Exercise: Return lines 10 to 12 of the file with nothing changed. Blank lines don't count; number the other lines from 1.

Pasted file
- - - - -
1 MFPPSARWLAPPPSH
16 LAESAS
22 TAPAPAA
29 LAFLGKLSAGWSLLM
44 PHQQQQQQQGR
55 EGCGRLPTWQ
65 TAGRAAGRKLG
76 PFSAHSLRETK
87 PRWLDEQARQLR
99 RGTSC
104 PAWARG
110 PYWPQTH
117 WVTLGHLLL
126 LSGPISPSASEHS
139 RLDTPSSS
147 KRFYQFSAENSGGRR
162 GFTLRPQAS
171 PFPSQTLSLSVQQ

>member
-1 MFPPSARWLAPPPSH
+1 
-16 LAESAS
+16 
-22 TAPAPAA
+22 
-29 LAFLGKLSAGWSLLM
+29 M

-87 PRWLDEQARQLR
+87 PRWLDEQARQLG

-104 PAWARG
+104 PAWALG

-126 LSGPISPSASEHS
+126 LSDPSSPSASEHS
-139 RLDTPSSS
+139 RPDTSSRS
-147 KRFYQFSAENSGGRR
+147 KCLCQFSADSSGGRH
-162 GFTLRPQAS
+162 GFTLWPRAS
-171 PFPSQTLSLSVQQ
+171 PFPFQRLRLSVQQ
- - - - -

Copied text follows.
99 RGTSC
104 PAWARG
110 PYWPQTH